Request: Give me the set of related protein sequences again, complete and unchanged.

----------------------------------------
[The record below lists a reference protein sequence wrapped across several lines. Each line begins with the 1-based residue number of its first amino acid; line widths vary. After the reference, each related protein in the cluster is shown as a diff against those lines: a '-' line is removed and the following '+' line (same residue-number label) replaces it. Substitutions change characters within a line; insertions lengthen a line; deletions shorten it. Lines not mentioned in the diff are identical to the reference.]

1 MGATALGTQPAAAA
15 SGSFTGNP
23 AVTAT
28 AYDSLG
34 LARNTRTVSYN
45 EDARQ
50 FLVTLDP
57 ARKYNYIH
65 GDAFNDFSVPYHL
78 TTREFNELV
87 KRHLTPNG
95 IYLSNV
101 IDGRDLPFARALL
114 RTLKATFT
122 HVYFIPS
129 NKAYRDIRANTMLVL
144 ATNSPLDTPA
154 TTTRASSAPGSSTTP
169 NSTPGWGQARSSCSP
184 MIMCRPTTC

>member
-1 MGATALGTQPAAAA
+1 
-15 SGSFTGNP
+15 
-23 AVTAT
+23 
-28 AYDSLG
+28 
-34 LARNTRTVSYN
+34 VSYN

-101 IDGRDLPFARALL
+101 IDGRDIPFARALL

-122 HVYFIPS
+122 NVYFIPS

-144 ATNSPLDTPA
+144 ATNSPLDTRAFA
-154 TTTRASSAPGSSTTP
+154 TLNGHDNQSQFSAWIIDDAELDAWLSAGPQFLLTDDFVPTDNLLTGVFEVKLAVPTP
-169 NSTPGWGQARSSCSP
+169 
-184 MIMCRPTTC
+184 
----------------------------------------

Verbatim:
[The record below lists a reference protein sequence wrapped across several lines. Each line begins with the 1-based residue number of its first amino acid; line widths vary. After the reference, each related protein in the cluster is shown as a diff against those lines: a '-' line is removed and the following '+' line (same residue-number label) replaces it. Substitutions change characters within a line; insertions lengthen a line; deletions shorten it. Lines not mentioned in the diff are identical to the reference.]

1 MGATALGTQPAAAA
15 SGSFTGNP
23 AVTAT
28 AYDSLG
34 LARNTRTVSYN
45 EDARQ
50 FLVTLDP
57 ARKYNYIH
65 GDAFNDFSVPYHL
78 TTREFNELV
87 KRHLTPNG
95 IYLSNV
101 IDGRDLPFARALL
114 RTLKATFT
122 HVYFIPS
129 NKAYRDIRANTMLVL
144 ATNSPLDTPA
154 TTTRASSAPGSSTTP
169 NSTPGWGQARSSCSP
184 MIMCRPTTC

>member
-1 MGATALGTQPAAAA
+1 
-15 SGSFTGNP
+15 
-23 AVTAT
+23 
-28 AYDSLG
+28 
-34 LARNTRTVSYN
+34 VSYN

-101 IDGRDLPFARALL
+101 IDGRDIPFARALL

-122 HVYFIPS
+122 NVYFIPS

-144 ATNSPLDTPA
+144 ATNSPLDTRAFA
-154 TTTRASSAPGSSTTP
+154 TLNGHDNQSQFSAWIIDDAELDAWLSAGPQFLLTDDFVPTDNLLTGVFEVKLAVPTP
-169 NSTPGWGQARSSCSP
+169 
-184 MIMCRPTTC
+184 